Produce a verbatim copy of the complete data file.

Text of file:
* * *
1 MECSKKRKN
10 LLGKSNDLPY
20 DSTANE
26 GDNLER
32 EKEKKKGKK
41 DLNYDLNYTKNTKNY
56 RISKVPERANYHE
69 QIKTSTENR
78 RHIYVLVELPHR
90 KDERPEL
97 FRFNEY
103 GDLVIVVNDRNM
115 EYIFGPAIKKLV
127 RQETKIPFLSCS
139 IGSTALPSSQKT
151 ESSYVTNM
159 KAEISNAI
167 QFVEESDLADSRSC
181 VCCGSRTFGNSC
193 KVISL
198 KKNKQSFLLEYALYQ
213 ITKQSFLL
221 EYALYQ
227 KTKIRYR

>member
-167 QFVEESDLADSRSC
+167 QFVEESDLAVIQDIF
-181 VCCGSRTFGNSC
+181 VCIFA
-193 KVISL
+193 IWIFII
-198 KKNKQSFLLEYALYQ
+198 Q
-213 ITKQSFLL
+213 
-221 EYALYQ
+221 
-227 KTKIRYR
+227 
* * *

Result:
1 MECSKKRKN
10 LLGKSNDLPY
20 DSTANE
26 GDNLER
32 EKEKKKGKK
41 DLNYDLNYTKNTKNY
56 RISKVPERANYHE
69 QIKTSTENR
78 RHIYVLVELPHR
90 KDERPEL
97 FRFNEY
103 GDLVIVVNDRNM
115 EYIFGPAIKKLV
127 RQETKIPFLSCS
139 IGSTALPSSQKT
151 ESSYVTNM
159 KAEISNAI
167 QFVEESDLADSRSC
181 VCCGSRTFGNSC
193 KVISL
198 KKNKQSFLLEYALYQ
213 ITKQSFLL
221 EYALYQ
227 KTKIRYR

>member
-167 QFVEESDLADSRSC
+167 QFVEESDLAVIQDIF
-181 VCCGSRTFGNSC
+181 VCIFA
-193 KVISL
+193 IWIFII
-198 KKNKQSFLLEYALYQ
+198 Q
-213 ITKQSFLL
+213 
-221 EYALYQ
+221 
-227 KTKIRYR
+227 